Little catechism of the Second Vatican Council (Part Two)
by Fr. Pierre-Marie, O.P.
Dominican in Avrillé
From Le Sel de la terre 93, Summer 2015
Insofar as popes and bishops spoke at the Council, should not one then obey and accept Vatican II?
The council Fathers decided to adopt “forms of inquiry and literary formulation of modern thought”1, i.e., the “new theology”2 founded on modern philosophy. Now, this philosophy is subjective: truth does not come from outside; it comes, at least in part, from the knowing subject. But if truth does not come from outside, the hierarchy cannot impose it: so, the Council inaugurated a new type of magisterium, a living and dialoging magisterium that has lost its binding aspect.
Why did the council Fathers adopt this new theology?
Since they wanted to adapt the teaching of the Church to the modern world, they had to find a way to modify this teaching. The solution was to adopt modern subjectivist philosophy, according to which, as we have said, truth comes, at least in part, from the knowing subject. And consequently it evolves with it. What was true yesterday (e.g., that the Church cannot adopt religious liberty) is not true today3.
So, thanks to this new theology, one could perform an updating of the Church and reconcile it with the modern world.
Are there calculated ambiguities in the Council?
Father Schillebeeckx himself affirms this in the Dutch review De Bazuin (23 January 1965)4:
A theologian of the doctrinal commission—to whom, already during the second session, I had expressed my disappointment in the face of the minimalism on papal collegiality—responded to me, to calm me down: “We will explain it in a diplomatic way, but after the Council we will draw the implicit conclusions.”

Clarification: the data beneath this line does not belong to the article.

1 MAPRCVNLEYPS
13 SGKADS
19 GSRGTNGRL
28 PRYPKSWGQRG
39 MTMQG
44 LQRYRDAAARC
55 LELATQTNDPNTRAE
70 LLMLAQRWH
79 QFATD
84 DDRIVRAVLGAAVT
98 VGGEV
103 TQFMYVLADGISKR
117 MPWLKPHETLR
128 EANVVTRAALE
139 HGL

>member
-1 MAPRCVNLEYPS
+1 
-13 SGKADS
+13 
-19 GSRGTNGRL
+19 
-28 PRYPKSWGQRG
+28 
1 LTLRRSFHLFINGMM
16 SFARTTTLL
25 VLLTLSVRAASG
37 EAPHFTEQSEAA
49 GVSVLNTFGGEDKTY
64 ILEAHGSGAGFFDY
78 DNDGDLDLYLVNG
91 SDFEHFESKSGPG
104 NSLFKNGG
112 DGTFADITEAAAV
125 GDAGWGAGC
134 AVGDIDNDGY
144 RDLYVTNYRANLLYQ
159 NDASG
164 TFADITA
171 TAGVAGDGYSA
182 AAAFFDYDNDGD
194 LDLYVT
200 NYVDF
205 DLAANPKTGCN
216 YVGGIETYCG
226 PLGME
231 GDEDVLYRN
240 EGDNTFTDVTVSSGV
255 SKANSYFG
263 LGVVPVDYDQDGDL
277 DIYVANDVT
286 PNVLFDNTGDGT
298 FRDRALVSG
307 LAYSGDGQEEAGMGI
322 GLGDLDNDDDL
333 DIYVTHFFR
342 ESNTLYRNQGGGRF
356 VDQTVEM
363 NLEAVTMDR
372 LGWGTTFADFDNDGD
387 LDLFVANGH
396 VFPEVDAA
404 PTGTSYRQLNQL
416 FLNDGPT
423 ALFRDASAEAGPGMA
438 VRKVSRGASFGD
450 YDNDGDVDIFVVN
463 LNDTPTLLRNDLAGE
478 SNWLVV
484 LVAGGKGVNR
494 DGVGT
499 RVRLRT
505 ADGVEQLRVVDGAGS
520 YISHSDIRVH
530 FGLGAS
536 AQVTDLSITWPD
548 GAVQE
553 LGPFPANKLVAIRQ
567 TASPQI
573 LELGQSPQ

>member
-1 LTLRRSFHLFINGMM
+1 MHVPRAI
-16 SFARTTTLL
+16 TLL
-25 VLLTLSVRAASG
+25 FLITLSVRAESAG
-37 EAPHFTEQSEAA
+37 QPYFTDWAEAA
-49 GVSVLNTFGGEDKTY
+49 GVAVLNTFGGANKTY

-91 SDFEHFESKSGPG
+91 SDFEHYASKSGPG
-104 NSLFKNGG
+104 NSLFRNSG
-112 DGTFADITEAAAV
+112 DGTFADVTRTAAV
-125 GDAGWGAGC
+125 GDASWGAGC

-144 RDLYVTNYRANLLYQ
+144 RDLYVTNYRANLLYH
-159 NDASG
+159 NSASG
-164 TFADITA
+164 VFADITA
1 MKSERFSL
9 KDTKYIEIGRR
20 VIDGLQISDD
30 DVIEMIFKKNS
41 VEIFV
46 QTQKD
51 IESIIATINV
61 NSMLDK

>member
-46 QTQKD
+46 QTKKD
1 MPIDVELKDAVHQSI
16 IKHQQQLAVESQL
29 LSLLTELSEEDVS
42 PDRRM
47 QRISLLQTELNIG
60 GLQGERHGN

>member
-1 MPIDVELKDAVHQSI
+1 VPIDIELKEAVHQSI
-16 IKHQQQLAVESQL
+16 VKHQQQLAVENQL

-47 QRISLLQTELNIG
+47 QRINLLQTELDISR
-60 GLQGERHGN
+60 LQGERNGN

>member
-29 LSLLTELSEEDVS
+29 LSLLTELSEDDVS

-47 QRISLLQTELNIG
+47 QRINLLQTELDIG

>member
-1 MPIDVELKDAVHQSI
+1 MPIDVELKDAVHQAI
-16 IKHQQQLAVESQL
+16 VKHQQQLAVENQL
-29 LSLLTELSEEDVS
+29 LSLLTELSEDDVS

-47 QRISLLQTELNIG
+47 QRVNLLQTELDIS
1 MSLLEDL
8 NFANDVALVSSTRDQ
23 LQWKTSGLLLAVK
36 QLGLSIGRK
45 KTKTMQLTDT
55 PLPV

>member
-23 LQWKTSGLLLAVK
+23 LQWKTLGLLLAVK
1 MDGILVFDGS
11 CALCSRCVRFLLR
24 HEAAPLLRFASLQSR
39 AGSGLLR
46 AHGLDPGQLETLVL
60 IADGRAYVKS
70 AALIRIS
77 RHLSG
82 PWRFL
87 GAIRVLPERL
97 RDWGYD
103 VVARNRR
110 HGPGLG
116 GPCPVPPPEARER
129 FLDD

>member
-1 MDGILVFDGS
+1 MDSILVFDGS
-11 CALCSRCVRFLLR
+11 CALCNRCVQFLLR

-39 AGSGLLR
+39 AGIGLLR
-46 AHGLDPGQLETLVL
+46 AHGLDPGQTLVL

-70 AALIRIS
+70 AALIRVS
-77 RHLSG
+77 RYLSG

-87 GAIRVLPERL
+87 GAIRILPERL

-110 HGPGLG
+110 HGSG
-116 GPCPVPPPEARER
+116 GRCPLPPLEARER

Were there external influences on the Council?
The power of the media exerted a very strong influence. It was the fear of this influence which made Pius XI and Pius XII abandon their projects to reconvene a council to pursue the work interrupted by the First Vatican Council.
There was also a more discreet but nonetheless real influence due to the more or less secret agreements with the Orthodox, Protestants, Jews, Communists, and Freemasons5.
—With the Orthodox and the Communists: For inviting Orthodox observers to the Council, John XXIII committed to not condemn communism6.
—With the Jews: Jewish leaders secretly received, at the Community Center of Peace at Strasbourg during the winter of 1962-1963, Father Congar O.P., sent by Cardinal Bea in the name of John XXIII, on the brink of the Council, to ask what the Jews expected from the Catholic Church7; Cardinal Bea himself secretly visited the Jewish American Committee at New York, 31 March 1963, with the same aim8.
—With the Protestants and Freemasons: In September 1961 Cardinal Bea secretly met in Milan the pastor Willem A. Visser’t Hooft, secretary general of the Ecumenical Council of Churches (very masonic organization of Protestant origin). Later, 22 July 1965, the same Ecumenical Council of Churches published the list of its seven requirements regarding religious liberty: all of them were satisfied by the Council in the document Dignitatis humanæ9.